My Barefoot Experiment (and how it changed my life) Posted on February 9, 2015

My Barefoot Experiment

I have always loved to run (and coincidently hated swimming – anyone else like that or vice versa?). Running is my meditation. I love how simple it is to slip on a pair of shoes and just “zone” out (no “ommmms” or spirit fingers required). I have never really loved sprinting, I’m more of a long distance endurance runner and it was something I enjoyed from an early age. I guess you could say that this is why, when I was told I was going to have to pull back on the pavement pounding (even with my incredibly expensive running shoes, made to support my foot ‘flaws’) to relieve my dodgy right knee, I wasn’t going to take it lying down and as always, I went looking for my own answers…

I guess you could say a whole lot of things happened all at once and that’s how my barefoot journey began. I started chiropractic care (I believe this was a major contributor to improving not only my structure, but my health and wellbeing – you can read about this here), but I also found the book “Born To Run” by Christopher McDougall, or should I say it “found me”.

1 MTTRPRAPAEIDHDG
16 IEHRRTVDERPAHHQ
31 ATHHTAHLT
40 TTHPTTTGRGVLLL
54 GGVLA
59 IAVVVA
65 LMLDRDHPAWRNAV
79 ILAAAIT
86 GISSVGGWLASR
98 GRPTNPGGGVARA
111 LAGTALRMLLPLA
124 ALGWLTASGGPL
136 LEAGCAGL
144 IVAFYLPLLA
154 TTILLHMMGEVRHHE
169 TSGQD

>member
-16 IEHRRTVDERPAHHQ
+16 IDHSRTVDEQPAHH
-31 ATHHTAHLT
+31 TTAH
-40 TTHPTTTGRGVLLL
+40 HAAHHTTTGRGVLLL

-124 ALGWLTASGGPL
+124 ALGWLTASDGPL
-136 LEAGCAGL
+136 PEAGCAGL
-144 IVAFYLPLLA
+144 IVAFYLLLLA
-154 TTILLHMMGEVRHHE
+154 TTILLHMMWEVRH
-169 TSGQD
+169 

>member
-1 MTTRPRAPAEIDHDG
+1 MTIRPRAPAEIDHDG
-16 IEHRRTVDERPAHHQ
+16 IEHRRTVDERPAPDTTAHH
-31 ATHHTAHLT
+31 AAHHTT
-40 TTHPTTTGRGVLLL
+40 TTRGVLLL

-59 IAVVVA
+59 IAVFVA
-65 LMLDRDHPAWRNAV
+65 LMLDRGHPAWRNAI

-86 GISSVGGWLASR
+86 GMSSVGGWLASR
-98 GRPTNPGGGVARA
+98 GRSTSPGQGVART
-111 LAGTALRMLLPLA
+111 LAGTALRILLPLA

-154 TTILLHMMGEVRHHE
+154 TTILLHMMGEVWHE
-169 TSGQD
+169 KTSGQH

When I say this book is well worth the read, I want you to know that I’m not alone on this one, Forbes and Washington Post have nominated this book as one of the top 100 books to read in a lifetime, impressive eh?

Without giving too much away, this book took me on a journey around the world where I soon realised, that everything I thought I knew about running (and everything I was taught), was turned on it’s head. To sum it up, the human foot is pretty amazing and sticking it inside a restrictive shoe obscures that.

 

“Everything I thought I knew about running (and everything I was taught), was turned on it’s head…”